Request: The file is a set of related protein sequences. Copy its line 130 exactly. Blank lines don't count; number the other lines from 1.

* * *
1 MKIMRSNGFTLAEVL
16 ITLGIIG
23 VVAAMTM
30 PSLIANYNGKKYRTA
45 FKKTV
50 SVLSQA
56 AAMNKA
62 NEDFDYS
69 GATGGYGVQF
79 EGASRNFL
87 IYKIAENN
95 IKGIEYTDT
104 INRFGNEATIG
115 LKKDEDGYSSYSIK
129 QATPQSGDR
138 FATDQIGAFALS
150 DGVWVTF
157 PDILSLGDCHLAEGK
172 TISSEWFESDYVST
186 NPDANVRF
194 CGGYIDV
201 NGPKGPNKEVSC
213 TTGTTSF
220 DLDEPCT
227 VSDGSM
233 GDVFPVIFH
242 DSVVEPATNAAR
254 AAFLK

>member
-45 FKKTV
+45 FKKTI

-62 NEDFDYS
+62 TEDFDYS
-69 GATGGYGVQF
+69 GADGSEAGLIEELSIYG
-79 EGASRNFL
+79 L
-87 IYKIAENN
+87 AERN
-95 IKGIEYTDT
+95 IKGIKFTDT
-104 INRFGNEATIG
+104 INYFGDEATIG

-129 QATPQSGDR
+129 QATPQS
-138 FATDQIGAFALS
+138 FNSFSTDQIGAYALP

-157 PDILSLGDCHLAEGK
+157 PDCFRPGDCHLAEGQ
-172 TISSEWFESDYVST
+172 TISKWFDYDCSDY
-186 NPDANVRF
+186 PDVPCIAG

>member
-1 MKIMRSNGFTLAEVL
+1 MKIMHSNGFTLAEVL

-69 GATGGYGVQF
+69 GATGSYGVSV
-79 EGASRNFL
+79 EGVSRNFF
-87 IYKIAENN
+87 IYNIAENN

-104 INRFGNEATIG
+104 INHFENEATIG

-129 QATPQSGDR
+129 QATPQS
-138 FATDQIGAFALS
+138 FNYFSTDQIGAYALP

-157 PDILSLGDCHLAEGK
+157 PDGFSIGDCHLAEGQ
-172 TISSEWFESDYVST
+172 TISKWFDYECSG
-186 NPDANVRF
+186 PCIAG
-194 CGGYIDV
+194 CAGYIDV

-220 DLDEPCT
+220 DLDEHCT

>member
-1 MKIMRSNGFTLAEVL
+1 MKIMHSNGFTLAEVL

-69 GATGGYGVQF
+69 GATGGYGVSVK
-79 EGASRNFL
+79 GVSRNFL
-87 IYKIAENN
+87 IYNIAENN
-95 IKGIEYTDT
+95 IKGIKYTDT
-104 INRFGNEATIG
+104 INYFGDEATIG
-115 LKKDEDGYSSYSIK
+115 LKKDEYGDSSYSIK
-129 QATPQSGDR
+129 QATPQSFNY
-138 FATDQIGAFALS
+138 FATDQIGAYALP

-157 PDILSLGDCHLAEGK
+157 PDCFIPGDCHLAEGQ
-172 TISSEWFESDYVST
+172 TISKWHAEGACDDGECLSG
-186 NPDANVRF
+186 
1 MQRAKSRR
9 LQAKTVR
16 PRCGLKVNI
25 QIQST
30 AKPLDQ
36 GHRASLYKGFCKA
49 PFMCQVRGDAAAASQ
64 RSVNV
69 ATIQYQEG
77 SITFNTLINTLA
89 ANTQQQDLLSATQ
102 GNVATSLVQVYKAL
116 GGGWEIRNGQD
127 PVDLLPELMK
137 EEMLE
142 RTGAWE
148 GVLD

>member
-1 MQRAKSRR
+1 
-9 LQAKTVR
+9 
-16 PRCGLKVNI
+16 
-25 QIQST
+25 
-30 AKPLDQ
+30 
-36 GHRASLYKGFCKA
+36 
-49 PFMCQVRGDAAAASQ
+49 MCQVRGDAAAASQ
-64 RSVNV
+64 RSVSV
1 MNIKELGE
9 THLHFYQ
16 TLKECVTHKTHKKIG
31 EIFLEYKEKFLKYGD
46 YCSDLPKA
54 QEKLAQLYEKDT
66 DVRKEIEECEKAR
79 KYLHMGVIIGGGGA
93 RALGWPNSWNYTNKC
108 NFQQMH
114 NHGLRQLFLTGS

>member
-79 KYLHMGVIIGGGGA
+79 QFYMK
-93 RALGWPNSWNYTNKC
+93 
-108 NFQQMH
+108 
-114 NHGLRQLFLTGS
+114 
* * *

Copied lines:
-30 AKPLDQ